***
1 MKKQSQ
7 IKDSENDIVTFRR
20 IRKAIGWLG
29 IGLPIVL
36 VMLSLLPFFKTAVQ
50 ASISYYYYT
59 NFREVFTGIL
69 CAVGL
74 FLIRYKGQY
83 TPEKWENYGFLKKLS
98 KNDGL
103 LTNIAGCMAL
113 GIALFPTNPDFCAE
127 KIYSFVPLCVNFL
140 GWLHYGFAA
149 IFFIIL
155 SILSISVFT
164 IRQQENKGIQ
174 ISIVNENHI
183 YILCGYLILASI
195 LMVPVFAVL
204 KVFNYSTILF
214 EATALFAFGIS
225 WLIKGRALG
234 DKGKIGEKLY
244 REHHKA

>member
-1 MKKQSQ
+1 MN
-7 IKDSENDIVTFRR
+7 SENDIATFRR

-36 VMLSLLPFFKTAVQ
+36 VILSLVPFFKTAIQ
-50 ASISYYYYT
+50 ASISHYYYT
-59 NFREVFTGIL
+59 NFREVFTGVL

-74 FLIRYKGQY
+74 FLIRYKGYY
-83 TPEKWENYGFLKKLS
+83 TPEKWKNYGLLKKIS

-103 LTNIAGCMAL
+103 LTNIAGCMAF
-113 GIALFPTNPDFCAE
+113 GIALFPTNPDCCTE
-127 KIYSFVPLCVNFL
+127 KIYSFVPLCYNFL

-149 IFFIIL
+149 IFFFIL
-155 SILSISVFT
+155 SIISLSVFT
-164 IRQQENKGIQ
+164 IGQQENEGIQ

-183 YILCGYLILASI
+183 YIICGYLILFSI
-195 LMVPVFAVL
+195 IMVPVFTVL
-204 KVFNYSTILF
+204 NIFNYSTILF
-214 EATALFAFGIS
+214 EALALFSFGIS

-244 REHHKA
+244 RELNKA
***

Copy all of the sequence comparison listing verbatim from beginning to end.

1 MKKQSQ
7 IKDSENDIVTFRR
20 IRKAIGWLG
29 IGLPIVL
36 VMLSLLPFFKTAVQ
50 ASISYYYYT
59 NFREVFTGIL
69 CAVGL
74 FLIRYKGQY
83 TPEKWENYGFLKKLS
98 KNDGL
103 LTNIAGCMAL
113 GIALFPTNPDFCAE
127 KIYSFVPLCVNFL
140 GWLHYGFAA
149 IFFIIL
155 SILSISVFT
164 IRQQENKGIQ
174 ISIVNENHI
183 YILCGYLILASI
195 LMVPVFAVL
204 KVFNYSTILF
214 EATALFAFGIS
225 WLIKGRALG
234 DKGKIGEKLY
244 REHHKA

>member
-1 MKKQSQ
+1 MN
-7 IKDSENDIVTFRR
+7 SENDIATFRR

-36 VMLSLLPFFKTAVQ
+36 VILSLVPFFKTAIQ
-50 ASISYYYYT
+50 ASISHYYYT
-59 NFREVFTGIL
+59 NFREVFTGVL

-74 FLIRYKGQY
+74 FLIRYKGYY
-83 TPEKWENYGFLKKLS
+83 TPEKWKNYGLLKKIS

-103 LTNIAGCMAL
+103 LTNIAGCMAF
-113 GIALFPTNPDFCAE
+113 GIALFPTNPDCCTE
-127 KIYSFVPLCVNFL
+127 KIYSFVPLCYNFL

-149 IFFIIL
+149 IFFFIL
-155 SILSISVFT
+155 SIISLSVFT
-164 IRQQENKGIQ
+164 IGQQENEGIQ

-183 YILCGYLILASI
+183 YIICGYLILFSI
-195 LMVPVFAVL
+195 IMVPVFTVL
-204 KVFNYSTILF
+204 NIFNYSTILF
-214 EATALFAFGIS
+214 EALALFSFGIS

-244 REHHKA
+244 RELNKA